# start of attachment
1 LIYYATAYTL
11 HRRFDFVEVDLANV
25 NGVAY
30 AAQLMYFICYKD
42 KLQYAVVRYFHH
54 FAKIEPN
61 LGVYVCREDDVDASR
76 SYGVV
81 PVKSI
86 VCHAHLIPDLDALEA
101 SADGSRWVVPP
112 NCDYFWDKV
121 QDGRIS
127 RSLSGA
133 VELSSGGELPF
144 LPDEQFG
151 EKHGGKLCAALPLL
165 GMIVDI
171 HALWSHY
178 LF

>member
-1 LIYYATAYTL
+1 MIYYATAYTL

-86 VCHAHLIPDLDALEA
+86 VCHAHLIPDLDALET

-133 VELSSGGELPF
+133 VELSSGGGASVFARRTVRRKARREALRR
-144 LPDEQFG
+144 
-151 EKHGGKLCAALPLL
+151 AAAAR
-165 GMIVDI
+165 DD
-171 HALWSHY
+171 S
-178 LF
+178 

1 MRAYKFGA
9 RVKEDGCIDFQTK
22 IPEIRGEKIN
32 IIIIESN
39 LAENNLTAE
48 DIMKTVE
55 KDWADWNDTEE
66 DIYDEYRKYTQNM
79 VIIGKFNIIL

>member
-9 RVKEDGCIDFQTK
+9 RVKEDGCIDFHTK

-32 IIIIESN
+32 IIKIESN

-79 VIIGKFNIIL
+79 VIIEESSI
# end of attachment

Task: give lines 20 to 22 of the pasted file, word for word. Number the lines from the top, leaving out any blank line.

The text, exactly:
178 LF

>member
-1 LIYYATAYTL